In other news about the politics of the law -
Politico: Who Is Dr. Ben Carson?
In October, Carson made headlines again when he said that the Affordable Care Act’s framework of mandates, insurance exchanges and federal subsidies amounted to "the worst thing that has happened in this nation since slavery." He meant the comparison literally. "It is slavery in a way," Carson, who is African American, went on, "because it is making all of us subservient to the government, and it was never about health care. It was about control." That sense of loss of control over the practice of medicine is what has brought many doctors recently to become vocal in discussions of policy. Several dozen are even running for Congress this year, most as Republicans. But it's Carson who has become one of those curious media stars that often shoots through American politics nowadays—so suddenly popular among conservatives that he bested such 2016 hopefuls as Chris Christie, Scott Walker and Marco Rubio at the CPAC straw poll (Hamblin, 4/21).
Politico: Schwartz Ad Touts Obamacare In Pennsylvania
Most Democratic candidates in competitive races this year are avoiding talking about the Affordable Care Act, but a new ad from Rep. Allyson Schwartz — one of the four Democrats vying to take on Pennsylvania GOP Gov. Tom Corbett — embraces both President Barack Obama and his signature health care law. "I worked with President Obama on the Affordable Care Act and getting health coverage to all Americans," Schwartz says in the ad, shared first with POLITICO. "It was my legislation that said insurance companies can no longer deny coverage for kids with pre-existing conditions. It's something I’m proud of because it also closed the gap in prescription drug coverage for seniors" (Schultheis, 4/21).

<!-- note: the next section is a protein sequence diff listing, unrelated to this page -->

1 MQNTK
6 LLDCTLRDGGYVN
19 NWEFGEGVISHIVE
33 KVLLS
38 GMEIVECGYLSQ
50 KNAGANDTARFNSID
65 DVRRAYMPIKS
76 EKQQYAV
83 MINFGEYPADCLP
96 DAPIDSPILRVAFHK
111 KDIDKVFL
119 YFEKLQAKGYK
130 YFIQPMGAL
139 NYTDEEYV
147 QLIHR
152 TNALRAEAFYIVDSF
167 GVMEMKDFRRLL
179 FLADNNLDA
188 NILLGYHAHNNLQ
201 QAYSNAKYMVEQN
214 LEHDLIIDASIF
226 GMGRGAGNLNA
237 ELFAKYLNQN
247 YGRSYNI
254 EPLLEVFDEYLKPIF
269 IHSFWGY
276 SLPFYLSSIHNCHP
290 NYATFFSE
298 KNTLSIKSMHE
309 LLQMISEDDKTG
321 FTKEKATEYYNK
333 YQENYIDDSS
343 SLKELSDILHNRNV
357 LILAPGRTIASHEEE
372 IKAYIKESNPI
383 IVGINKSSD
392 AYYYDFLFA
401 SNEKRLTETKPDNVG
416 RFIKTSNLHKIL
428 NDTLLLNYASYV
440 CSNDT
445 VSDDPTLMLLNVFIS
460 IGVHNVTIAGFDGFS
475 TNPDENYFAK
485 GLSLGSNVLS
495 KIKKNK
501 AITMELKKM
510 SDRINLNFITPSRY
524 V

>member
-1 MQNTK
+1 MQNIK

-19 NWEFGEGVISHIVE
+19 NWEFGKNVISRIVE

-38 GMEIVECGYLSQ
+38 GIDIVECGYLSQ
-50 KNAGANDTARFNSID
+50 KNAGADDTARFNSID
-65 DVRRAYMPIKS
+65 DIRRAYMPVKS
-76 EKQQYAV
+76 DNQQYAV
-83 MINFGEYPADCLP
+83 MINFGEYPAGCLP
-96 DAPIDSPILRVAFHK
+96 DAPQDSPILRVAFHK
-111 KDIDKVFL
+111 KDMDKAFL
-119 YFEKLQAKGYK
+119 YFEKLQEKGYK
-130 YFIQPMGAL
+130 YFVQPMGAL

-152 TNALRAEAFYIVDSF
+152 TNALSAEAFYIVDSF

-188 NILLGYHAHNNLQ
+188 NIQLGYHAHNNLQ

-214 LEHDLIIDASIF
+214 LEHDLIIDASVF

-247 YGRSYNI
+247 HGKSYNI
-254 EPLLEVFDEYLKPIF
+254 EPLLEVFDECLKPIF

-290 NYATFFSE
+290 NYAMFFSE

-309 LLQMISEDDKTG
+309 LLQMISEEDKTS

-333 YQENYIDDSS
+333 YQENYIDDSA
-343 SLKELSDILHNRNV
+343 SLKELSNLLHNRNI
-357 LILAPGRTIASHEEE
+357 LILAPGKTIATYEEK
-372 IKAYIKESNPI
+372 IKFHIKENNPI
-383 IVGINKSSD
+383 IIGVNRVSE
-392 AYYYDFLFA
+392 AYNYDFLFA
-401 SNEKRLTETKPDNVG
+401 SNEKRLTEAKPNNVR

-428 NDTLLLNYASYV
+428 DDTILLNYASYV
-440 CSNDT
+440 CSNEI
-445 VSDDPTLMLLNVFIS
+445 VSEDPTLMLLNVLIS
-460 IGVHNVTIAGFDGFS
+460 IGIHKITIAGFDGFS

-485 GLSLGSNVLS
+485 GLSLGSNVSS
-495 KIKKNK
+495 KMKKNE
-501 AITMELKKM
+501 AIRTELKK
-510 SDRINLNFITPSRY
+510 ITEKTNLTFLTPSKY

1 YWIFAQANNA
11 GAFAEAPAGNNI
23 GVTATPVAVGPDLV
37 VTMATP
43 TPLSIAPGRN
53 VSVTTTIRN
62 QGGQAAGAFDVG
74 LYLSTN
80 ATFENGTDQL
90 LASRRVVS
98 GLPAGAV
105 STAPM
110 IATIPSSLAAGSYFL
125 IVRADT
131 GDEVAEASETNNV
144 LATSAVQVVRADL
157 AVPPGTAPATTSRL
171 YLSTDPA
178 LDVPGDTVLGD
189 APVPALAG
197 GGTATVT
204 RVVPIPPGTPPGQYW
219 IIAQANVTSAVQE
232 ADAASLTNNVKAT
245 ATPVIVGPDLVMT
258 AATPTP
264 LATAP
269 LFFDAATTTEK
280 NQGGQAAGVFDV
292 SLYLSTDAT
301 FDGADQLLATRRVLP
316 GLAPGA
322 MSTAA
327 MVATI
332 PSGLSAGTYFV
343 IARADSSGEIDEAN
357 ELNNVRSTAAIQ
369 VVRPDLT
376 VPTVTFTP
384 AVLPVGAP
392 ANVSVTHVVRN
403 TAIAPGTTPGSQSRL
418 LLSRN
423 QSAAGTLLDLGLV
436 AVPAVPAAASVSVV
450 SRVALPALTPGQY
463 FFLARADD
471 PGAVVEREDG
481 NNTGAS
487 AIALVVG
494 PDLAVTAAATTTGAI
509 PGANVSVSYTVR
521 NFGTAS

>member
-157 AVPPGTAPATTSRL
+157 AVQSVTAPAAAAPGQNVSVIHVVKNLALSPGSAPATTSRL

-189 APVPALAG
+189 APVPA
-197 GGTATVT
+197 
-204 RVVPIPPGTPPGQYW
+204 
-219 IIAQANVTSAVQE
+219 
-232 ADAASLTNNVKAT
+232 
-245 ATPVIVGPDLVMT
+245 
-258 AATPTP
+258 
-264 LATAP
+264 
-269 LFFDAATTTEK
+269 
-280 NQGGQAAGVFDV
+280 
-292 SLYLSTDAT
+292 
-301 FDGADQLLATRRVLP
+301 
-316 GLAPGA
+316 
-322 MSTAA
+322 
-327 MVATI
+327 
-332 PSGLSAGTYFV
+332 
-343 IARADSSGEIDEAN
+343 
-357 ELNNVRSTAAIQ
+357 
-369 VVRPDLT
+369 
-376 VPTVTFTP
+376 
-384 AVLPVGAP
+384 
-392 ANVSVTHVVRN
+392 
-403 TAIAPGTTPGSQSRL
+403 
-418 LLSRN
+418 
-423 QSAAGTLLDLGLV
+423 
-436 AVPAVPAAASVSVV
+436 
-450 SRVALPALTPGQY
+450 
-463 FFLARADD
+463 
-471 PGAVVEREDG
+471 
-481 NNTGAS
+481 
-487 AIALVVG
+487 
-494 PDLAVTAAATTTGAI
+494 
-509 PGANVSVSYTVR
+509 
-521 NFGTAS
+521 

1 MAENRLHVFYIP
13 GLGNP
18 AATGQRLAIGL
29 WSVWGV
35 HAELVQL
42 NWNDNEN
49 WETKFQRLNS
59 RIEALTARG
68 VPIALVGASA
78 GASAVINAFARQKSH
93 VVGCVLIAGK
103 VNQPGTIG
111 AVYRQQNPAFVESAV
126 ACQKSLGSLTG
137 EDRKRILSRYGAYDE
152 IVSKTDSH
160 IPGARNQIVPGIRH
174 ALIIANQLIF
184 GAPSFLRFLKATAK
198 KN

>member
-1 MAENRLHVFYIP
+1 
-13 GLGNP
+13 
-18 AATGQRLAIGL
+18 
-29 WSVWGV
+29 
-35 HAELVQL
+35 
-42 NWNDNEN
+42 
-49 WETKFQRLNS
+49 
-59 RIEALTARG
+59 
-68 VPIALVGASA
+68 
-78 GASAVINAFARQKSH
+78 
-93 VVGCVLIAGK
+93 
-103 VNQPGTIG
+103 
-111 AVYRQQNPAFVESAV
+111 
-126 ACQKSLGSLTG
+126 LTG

New Painkiller, With Fewer Side-Effects, Up For FDA Approval
The drug, Moxduo, allows patients to take lower doses of other painkillers. Elsewhere, a Food and Drug Administration official talks about another painkiller, Zohydro.
NPR: Powerful Narcotic Painkiller Up For FDA Approval
The Food and Drug Administration is trying to decide whether to approve a powerful new prescription painkiller that's designed to relieve severe pain quickly, and with fewer side effects than other opioids. While some pain experts say the medicine could provide a valuable alternative for some patients in intense pain, the drug (called Moxduo) is also prompting concern that it could exacerbate the epidemic of abuse of prescription painkillers and overdoses. An FDA advisory committee is holding a daylong hearing Tuesday to decide whether to recommend that the agency approve the drug (Stein, 4/22).
CQ Healthbeat: FDA Official Urges Reassessment Of Painkiller Use
While defending the approval of the controversial painkiller Zohydro, the top U.S. drug regulator is calling for a reversal of the trends that have triggered excess use of narcotics in the United States and unleashed an epidemic of prescription drug abuse (Young, 4/22).
McAuliffe Renews His Push To Expand Virginia's Medicaid Program
Medicaid expansion news from Virginia and Kansas as well as a report about how some CHIP advocates are now concerned about how the expansion could impact the insurance program for children.
The Associated Press: Va. Gov. McAuliffe Touts First 100 Days In Office
Gov. Terry McAuliffe celebrated his first 100 days in office Monday by highlighting his work to improve the state’s economy and by renewing his call to expand Medicaid eligibility to low-income residents (4/21).
The Washington Post: Medicaid Expansion In Kansas On Hold Until At Least 2015
If Kansas opts to expand Medicaid, it won’t happen until at least next year. A new measure, signed into law late last week by Gov. Sam Brownback (R), requires that any expansion of Medicaid be explicitly approved by the state legislature, which has finished its regular session for the year (Chokshi, 4/21).